Several years ago, renowned social scientists Nicholas Christakis and James H. Fowler wrote a book about the incredible power of social networks. The results were explosive. Connected: How Your Friends’ Friends’ Friends Affect Everything You Feel, Think, and Do, led to Christakis being recognized on Time magazine’s 2009 list of 100 “people who affect the world,” and on Foreign Policy’s 2009 and 2010 lists of top global thinkers. The book has since been translated into 20 languages.
Christakis and Fowler originally attracted public attention with a report about how social networks can lead to weight gain. Or as they put it, “Your friend’s husband’s co-worker can make you fat.”
The two researchers demonstrated that the characteristics of our social networks ripple outward and affect us in extraordinary and unlikely ways. It turns out that we’re not just creatures of nature and nurture, but of networks. While we’re all indeed individuals, we’re also intimately connected parts of what Christakis and Fowler describe as a superorganism. That means that each of us “lives in the sea of genes of others, others with whom we have chosen to connect. Our friends’ genes, for diverse traits, may help determine how our own genes are expressed and thus who we are.”
But obesity isn’t the only thing that’s contagious. The two showed that drinking, tobacco use, happiness, sleep, exercise, the prescribing behavior of physicians and altruism are also contagious.
Our need for social networks may shape our ability to think. So it makes sense that our attitude towards charity would be affected by the people who surround us. The more that philanthropy is ingrained within our social networks, the more it will ripple outward and spread. It’s contagious.
In his recent book, A Path Appears, author and New York Times columnist Nicholas Kristof takes a different tack but arrives at a similar conclusion. Kristof and his co-author, wife Sheryl WuDunn, highlight the big affect that even small actions can cause, no matter how overwhelming the issues. Even when it comes to complex topics like poverty, education and health, each of us has the power to make an impact in the world that ripples outward to countless people beyond our immediate circles.
As one example, Kristof cites Olly Neal, a troubled teenager in Arkansas who frequently cut classes. The school librarian secretly stocked the shelves with books tailored to his taste and even allowed him to steal books. Neal later went on to become one of the state’s first African American lawyers and a judge who has helped youths who are disadvantaged, just as he was.
The idea that one person really can make a difference is not just a nice cliche, argues Kristof. And as media companies decrease their coverage of humanitarian issues, it’s more important than ever for individuals to promote charitable thinking themselves. “To some extent, citizens using social media or Facebook can help spread the word about these issues,” Kristof recently told a gathering at a book festival. “I hope that you will do that.”
Over the past decade or so, I’ve seen firsthand how charity is contagious, through the dramatic evolution in how companies define what it means to be a good corporate citizen. The ante is constantly being upped, the expectations continually expanding.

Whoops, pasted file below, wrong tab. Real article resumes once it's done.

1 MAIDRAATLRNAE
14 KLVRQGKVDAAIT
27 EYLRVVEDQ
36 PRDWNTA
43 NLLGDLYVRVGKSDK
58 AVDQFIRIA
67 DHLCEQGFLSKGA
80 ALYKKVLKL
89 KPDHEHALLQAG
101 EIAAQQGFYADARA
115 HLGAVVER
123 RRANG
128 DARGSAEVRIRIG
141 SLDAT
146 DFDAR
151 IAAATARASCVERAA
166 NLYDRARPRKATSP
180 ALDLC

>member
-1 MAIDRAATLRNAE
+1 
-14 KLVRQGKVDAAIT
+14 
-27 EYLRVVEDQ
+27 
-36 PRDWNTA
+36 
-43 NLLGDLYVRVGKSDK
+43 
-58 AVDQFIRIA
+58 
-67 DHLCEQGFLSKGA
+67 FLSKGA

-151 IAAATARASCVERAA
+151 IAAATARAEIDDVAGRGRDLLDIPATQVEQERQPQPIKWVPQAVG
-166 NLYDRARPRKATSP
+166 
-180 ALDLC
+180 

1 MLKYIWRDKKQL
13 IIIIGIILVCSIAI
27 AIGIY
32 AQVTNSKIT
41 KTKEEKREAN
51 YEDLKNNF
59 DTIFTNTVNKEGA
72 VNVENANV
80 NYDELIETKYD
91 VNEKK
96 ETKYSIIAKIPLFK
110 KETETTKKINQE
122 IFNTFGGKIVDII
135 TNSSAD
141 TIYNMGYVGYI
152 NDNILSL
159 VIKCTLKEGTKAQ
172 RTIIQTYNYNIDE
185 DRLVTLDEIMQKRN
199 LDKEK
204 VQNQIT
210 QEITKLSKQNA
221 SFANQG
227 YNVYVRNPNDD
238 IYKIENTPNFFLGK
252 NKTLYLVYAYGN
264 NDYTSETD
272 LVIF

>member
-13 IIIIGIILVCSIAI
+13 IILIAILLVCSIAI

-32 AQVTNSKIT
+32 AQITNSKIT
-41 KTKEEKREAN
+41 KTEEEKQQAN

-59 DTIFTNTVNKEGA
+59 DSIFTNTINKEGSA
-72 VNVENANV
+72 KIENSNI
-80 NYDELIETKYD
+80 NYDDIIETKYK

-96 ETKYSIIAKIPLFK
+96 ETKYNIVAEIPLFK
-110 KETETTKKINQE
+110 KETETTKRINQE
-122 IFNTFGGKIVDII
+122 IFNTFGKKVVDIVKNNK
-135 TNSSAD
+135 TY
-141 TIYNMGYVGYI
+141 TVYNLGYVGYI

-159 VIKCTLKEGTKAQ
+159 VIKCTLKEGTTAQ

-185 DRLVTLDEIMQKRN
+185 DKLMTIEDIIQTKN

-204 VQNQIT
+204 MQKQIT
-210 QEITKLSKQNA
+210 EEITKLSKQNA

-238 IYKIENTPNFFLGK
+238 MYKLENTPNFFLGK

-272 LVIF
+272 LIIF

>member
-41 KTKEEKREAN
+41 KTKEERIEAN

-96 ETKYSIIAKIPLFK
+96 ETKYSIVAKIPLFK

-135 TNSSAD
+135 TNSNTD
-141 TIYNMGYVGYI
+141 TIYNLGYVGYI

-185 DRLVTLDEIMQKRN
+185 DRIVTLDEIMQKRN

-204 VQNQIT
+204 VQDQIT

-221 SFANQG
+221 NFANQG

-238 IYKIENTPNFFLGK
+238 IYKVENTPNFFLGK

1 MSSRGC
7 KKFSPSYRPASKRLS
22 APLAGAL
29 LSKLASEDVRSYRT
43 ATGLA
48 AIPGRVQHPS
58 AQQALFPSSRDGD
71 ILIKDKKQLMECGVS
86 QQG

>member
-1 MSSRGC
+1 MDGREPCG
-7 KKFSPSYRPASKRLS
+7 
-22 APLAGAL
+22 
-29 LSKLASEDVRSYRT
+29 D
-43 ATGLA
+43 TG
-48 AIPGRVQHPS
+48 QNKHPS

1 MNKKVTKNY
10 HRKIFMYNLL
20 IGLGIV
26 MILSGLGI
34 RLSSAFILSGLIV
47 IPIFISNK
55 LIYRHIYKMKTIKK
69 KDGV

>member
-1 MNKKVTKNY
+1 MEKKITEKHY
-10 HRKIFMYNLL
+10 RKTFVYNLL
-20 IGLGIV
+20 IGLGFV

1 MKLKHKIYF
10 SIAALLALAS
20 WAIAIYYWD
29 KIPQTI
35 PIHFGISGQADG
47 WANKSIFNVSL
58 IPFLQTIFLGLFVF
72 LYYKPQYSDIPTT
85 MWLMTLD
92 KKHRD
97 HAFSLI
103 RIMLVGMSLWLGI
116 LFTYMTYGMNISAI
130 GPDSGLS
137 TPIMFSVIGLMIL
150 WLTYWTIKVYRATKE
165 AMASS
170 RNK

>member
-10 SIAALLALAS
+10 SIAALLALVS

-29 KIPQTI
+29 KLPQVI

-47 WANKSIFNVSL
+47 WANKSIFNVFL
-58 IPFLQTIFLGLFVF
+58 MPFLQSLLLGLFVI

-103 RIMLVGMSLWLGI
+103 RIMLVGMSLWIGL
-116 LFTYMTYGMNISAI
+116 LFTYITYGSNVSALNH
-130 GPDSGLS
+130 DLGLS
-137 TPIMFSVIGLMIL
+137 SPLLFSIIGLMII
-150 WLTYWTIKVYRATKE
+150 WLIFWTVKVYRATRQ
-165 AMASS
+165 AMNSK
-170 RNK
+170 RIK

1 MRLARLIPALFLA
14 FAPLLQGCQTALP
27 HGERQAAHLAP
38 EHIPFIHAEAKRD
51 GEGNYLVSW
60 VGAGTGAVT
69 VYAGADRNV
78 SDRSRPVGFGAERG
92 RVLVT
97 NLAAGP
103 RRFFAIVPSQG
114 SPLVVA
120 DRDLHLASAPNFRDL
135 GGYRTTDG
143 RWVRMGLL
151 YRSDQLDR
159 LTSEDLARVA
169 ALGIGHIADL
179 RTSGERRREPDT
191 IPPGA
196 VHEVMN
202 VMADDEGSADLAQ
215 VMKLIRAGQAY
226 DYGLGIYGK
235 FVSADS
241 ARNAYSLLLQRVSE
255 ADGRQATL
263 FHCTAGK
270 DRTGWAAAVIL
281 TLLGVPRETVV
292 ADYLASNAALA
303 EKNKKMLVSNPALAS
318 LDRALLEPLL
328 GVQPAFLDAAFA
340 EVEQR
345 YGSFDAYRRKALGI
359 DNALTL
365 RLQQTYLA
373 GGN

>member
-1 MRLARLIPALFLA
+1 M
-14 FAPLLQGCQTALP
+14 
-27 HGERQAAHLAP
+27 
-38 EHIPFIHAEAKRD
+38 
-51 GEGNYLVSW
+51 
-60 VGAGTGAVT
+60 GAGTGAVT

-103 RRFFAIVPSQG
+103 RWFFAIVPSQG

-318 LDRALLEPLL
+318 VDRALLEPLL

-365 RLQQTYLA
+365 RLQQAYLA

Not too long ago, many companies barely paid lip service to corporate philanthropy. Then they started writing checks. Over time, companies began to realize that they needed to go beyond checkbook philanthropy and give employees a chance to give back. So they did “done in a days,” big volunteering events that involved everyone at once. Then companies began using more sophisticated tools like matching gifts and dollars for doers to enhance their volunteering programs.
Now what I’m seeing is a greater focus on skills-based volunteering and impact. The companies that are generating the most results within their culture and for the nonprofits they care about are the ones that are creating more focused opportunities. This translates to curated volunteer opportunities that target employee passions and skills, and a real effort to match the personality, mission and abilities of the company with the causes it’s addressing.
As the charity contagion spreads like wildfire throughout Corporate America, company leaders are pushing themselves and each other to be more ambitious, more innovative, and more focused when it comes to engaging their employees and moving the needle on social issues.
What a beautiful virus.
Every company has its own social purpose waiting to be discovered and deployed. Every company has a skilled army – its employees – hungry to feel that what they’re doing matters and that they’re a part of a mission larger than themselves. Every company has the power to go far beyond pitching in and instead reframe its purpose as bringing specific solutions to issues it helps to define.
And the exciting thing is that with every step that companies take to create an impact, they’re spreading the good germs of charity.
So be contagious. Network your altruism and compassion, and know that the more that you strive to make the world a better place, the more that others will as well. Whether acting as an individual or an employee, you have more power to positively affect the world than you ever could have fathomed.
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